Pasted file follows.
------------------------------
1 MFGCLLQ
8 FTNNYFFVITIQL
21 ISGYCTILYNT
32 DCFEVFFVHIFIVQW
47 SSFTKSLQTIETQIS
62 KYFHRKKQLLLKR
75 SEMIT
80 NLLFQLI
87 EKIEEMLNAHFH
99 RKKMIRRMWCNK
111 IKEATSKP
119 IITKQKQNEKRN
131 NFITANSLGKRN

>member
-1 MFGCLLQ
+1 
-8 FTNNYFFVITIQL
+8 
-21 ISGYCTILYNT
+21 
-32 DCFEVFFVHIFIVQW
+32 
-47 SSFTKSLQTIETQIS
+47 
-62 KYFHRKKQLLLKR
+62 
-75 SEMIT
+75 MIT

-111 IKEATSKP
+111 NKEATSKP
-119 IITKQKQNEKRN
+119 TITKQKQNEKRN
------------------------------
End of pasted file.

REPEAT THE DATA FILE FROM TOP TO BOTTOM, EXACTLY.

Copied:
1 MFGCLLQ
8 FTNNYFFVITIQL
21 ISGYCTILYNT
32 DCFEVFFVHIFIVQW
47 SSFTKSLQTIETQIS
62 KYFHRKKQLLLKR
75 SEMIT
80 NLLFQLI
87 EKIEEMLNAHFH
99 RKKMIRRMWCNK
111 IKEATSKP
119 IITKQKQNEKRN
131 NFITANSLGKRN

>member
-1 MFGCLLQ
+1 
-8 FTNNYFFVITIQL
+8 
-21 ISGYCTILYNT
+21 
-32 DCFEVFFVHIFIVQW
+32 
-47 SSFTKSLQTIETQIS
+47 
-62 KYFHRKKQLLLKR
+62 
-75 SEMIT
+75 MIT

-111 IKEATSKP
+111 NKEATSKP
-119 IITKQKQNEKRN
+119 TITKQKQNEKRN